What is your self-worth dependent on? Do you measure it by the money you are earning? If so, you may be feeling that you are worth a lot less than you were a few years ago. But, it probably isn’t you – the world’s economy seems to be faltering and everyone (well, almost everyone) is earning less than they had before.
I have friends who were retired and comfortable who lost so much in this recession that they now can no longer travel and have to budget their retirement funds very carefully. Others have gone back to work, taking jobs that have far less status or intellectual requirements than those they had before retirement.
If you, like so many men and women over 50 have been downsized and you have been forced to accept a position at far less money and prestige than you are accustomed to having, it might be affecting how you view your worth. If you lost your job completely, or have seen your savings and investments lose value, you might be tempted to think less of yourself.
But, that’s not really what self-esteem is all about. Your self-worth, your sense of yourself should be determined by who you are – what kind of person you are – not how much you are earning or the title they gave you at work.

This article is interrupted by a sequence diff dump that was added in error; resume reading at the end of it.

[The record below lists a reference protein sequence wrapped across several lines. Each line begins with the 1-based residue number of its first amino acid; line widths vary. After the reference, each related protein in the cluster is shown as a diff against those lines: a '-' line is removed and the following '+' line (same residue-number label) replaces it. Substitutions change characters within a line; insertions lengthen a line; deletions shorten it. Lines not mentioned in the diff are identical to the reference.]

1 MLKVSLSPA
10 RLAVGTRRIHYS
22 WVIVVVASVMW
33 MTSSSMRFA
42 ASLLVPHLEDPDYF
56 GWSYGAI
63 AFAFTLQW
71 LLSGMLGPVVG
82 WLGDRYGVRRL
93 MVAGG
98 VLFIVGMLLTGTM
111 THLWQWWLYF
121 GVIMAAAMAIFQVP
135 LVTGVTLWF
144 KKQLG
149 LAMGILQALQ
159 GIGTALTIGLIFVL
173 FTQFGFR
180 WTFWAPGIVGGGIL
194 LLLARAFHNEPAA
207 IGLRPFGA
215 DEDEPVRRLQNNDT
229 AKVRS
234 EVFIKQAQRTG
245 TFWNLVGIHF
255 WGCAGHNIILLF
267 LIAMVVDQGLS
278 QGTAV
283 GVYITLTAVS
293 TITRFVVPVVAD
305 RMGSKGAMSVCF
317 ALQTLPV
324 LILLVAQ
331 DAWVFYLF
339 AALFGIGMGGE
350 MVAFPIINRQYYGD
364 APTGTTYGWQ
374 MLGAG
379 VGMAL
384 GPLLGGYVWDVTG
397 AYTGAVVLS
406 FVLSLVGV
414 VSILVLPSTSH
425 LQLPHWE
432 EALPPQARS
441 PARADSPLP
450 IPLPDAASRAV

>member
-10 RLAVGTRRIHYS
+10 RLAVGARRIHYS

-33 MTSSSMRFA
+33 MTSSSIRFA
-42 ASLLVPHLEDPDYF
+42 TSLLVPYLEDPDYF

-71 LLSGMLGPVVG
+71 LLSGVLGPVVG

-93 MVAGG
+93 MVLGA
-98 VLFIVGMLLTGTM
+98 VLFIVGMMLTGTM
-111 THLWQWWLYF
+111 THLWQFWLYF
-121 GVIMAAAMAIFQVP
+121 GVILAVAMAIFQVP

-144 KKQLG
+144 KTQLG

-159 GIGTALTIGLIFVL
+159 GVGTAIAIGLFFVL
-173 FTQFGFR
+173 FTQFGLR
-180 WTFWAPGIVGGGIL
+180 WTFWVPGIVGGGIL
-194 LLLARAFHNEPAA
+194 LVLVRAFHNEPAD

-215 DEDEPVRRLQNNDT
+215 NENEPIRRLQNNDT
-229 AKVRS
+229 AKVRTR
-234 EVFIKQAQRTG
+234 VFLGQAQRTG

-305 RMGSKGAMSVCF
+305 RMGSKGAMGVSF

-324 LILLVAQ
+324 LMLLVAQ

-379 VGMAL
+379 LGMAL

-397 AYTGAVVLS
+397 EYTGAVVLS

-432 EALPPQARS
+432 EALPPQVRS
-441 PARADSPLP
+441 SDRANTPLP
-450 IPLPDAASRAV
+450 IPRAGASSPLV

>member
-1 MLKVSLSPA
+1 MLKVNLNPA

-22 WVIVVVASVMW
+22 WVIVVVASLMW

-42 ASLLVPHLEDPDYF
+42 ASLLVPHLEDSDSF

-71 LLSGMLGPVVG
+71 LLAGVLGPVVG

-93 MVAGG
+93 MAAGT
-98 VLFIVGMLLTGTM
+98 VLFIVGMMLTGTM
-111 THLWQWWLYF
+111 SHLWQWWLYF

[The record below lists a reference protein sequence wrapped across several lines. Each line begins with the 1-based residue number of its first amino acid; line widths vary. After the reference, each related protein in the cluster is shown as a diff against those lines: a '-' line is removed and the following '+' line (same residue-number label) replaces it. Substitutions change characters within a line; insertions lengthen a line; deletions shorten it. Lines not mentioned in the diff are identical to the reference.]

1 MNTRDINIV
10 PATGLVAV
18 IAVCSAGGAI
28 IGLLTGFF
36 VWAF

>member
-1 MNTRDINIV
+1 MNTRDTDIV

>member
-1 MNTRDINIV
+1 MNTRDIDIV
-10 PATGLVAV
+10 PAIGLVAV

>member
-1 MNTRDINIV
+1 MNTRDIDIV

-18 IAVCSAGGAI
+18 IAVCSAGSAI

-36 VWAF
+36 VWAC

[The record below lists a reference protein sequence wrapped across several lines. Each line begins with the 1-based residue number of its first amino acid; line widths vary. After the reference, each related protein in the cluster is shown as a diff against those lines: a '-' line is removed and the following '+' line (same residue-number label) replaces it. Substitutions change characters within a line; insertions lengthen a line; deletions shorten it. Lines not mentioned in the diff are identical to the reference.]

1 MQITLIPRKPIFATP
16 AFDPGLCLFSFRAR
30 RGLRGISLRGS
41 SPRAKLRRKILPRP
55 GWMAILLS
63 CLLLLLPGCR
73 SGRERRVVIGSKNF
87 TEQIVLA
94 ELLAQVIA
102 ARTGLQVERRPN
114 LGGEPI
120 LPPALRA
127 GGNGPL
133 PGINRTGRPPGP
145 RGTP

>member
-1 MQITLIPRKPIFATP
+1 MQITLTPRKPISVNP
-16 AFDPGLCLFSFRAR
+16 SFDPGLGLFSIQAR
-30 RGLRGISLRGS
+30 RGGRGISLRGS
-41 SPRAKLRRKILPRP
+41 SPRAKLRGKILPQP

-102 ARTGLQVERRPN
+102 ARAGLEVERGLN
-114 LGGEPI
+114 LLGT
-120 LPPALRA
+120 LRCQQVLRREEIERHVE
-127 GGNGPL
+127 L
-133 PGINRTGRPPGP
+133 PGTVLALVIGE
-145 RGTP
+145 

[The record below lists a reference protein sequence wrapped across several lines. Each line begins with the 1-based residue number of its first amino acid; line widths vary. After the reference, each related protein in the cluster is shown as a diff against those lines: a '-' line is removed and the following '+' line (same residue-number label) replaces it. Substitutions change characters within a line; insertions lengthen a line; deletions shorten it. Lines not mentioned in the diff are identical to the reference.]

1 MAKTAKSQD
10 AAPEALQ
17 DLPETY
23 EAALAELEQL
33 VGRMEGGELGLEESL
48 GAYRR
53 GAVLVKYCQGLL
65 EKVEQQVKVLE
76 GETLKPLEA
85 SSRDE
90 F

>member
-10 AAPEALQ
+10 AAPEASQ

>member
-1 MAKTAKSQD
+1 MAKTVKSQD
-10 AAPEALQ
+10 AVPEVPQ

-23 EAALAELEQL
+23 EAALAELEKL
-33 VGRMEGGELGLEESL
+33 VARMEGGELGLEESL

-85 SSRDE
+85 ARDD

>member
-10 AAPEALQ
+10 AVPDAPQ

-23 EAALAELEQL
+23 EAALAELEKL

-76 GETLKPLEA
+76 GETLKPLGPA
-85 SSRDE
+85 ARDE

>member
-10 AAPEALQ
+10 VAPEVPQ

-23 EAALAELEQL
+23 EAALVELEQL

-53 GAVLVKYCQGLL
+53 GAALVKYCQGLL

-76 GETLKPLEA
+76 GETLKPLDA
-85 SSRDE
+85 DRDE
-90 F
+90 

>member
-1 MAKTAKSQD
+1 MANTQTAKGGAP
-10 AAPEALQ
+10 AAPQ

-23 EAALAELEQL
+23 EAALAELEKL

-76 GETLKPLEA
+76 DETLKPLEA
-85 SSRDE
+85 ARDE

Self-esteem has two components according to Nathaniel Branden, (The Psychology of Self-Esteem). The first is your basic lovability. Although the basic sense of lovability starts from the manner in which your parents acted towards you when you were just a baby, as an adult you can certainly enhance it by the manner in which you interact with others. Are you a good person? Do you care about people and do they care about you? Can you look yourself in the mirror and say that you like the person you are?
The second component of self-esteem has to do with your ability to function effectively in the world. Look at all you’ve accomplished up ’till now. You’ve made it. You’ve been successful. You’ve climbed your mountains and achieved much of what you set out to achieve in life. Mountains can be of all sizes and shapes. Whether you’ve achieved success as a locksmith or as an athlete doesn’t matter. What matters is that you feel good about what you’ve done.
So, now you are over 50 and feel as though you’ve been rejected and discarded. I’m here to tell you it’s not because of you – not because of what you have or have not done. We are living in a crazy world where only youth and the latest fad seem to matter. Don’t let it get to you.
Generally speaking, what do we bring to the workplace? Maturity, wisdom, time management, the ability to get others motivated and productive, organizing and planning the projects and programs. Most of us have learned not to take offense where none was intended and to be the mediators and conciliators when others are in conflict. Certainly we have the ability to give guidance based on our many years of experience. We are sensible and seasoned. What we offer is perspective and “adult supervision.”
So stand tall, look yourself in the mirror, and remind yourself that you are worth a great deal.